This was the "tinker toys" phase -- fitting the parts together so that I could prepare an SD card that I was going to be able to use to house my Pi's operating system.
The book provided advice on how to prepare the card, what OS images I should consider downloading, how to verify the OS image that I had downloaded was OK, and then write the image to the card.
Hooking the system up to a keyboard and mouse was easy as the Raspberry Pi has two USB ports on one edge of the card.
I then plugged the little power adaptor and the SD card go into what I'm calling the "front end" of the board only because I got a Pi kit that included a set of clear plastic pieces that form a case and provide labels for the various ports and that end of the unit has the logo. Then I looked up.
Initially, I had a problem getting video using my daughter's HDMI monitor (I didn't have
an adaptor that would have allowed me to use my VGA/DVI monitor). Fortunately, it was fairly easy to overcome this problem by 1) attaching the prepared card once again to my laptop, 2) editing the config.txt file on the card with a text editor, and 3) adding this line:
This command sets the Pi to use HDMI mode. The next time I plugged the card and power adaptor into my Pi, my daughter's monitor lit up with boot messages and the fun began.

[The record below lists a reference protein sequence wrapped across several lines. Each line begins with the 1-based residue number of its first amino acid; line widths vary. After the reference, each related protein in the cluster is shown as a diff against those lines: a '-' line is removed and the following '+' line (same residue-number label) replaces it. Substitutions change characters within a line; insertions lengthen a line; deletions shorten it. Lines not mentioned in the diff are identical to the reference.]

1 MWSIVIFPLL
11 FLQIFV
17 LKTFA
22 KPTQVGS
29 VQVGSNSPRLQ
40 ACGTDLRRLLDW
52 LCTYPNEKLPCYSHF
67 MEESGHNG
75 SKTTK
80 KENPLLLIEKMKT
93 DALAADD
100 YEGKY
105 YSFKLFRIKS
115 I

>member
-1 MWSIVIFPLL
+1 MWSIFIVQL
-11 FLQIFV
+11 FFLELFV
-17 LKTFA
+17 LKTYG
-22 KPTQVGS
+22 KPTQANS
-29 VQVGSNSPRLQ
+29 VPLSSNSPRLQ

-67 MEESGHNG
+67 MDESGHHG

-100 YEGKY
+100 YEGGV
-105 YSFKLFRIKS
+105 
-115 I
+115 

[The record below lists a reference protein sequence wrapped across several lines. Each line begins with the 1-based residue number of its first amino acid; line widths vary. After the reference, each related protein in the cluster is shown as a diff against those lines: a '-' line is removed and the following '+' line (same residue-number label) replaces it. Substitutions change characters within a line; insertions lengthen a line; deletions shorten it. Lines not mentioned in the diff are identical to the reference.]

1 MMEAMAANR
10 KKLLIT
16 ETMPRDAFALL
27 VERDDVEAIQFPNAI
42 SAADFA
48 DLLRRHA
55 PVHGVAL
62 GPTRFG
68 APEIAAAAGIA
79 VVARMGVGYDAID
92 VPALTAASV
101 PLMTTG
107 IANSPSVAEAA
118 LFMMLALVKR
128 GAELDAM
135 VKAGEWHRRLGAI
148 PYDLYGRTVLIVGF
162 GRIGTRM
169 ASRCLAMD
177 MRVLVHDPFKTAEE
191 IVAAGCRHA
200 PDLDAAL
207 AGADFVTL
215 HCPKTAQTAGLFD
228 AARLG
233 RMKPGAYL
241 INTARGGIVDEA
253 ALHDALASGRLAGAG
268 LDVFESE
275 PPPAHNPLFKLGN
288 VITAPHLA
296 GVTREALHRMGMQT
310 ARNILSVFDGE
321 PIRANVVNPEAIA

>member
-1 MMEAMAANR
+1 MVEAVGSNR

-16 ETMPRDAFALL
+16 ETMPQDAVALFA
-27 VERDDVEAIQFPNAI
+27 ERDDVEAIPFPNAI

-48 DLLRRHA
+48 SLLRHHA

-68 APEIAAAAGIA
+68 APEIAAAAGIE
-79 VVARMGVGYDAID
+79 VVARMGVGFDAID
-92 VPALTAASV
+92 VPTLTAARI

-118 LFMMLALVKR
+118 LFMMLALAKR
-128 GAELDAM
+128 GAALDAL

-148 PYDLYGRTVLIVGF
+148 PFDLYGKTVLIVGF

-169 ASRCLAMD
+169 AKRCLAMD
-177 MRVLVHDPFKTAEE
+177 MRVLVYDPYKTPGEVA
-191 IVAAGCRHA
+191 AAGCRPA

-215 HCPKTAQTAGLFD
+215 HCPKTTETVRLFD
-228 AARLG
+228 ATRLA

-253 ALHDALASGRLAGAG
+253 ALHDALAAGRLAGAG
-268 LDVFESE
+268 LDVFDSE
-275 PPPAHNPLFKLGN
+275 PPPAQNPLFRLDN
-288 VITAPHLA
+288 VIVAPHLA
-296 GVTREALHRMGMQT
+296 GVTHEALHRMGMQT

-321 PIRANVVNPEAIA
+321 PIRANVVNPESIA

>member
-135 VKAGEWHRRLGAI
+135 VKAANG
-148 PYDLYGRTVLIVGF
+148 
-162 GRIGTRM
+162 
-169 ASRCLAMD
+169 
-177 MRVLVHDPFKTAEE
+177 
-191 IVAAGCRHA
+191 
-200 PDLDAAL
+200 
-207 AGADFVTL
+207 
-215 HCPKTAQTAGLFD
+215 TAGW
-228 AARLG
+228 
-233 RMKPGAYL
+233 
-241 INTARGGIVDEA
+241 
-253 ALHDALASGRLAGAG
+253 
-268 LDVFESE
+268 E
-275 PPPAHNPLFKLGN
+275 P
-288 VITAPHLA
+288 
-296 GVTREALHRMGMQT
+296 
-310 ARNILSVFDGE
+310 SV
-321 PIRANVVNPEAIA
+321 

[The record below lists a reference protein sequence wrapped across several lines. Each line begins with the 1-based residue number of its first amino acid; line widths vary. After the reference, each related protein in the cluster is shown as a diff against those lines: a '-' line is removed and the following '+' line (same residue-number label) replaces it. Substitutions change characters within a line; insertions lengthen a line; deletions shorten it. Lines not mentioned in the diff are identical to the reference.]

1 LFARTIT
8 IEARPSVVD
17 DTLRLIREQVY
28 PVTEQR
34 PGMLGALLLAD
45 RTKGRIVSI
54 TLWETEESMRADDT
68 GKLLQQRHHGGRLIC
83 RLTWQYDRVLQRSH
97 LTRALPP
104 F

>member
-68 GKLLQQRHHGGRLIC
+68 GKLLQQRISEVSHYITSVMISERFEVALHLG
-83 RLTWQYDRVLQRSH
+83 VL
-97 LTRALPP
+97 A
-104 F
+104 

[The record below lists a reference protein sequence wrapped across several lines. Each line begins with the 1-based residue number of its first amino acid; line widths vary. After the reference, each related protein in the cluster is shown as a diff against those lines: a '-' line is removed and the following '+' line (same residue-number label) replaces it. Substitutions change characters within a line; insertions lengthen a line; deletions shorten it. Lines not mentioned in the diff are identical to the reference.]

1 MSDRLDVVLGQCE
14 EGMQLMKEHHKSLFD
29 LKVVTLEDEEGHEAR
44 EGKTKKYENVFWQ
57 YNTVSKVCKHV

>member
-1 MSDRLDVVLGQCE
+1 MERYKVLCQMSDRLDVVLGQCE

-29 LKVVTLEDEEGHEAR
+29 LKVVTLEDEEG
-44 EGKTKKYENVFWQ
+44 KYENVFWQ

Once my Raspberry Pi was booting with the modified config.txt file, I was back to looking
through the book for advice on how to make a number of configuration choices for my keyboard, my timezone setting, and whether or not to use overclocking. I also got some insights on the system's memory and what I should expect to see when I issued the free command.
The book takes the reader through a number of important phases in setting up and using their Raspberry Pi systems including adding and removing software, finding packages,
configuring the firmware, configuring the video output, and testing and configuring the audio system. In short, a lot of detail that I would have had trouble if I'd had to google it one issue at a time.
Later chapters include more advanced and, frankly, somewhat mind boggling options for what I can do with my Pi now that I can log in and start the windowing system. This includes:
building a kiosk -- an informational display driven by a web service networking -- adding browsers, configuring a web server, setting up and using ssh, using public-private key pairs, sharing desktops with VNC, going Wi-Fi (this requires an additional Wi-Fi stick) and configuring my Wi-Fi setup multimedia -- making the Pi a media center playing games -- some native to the OS, some not and what can be expected in terms of graphics and performance tinkering with GPIO pins -- going beyond the OS to tinkering with the electronics
My Raspberry Pi kit came with breadboards, LEDs and resistors for doing more hardware-centric things than I've done in many years.
The Pragmatic Programmers, LLC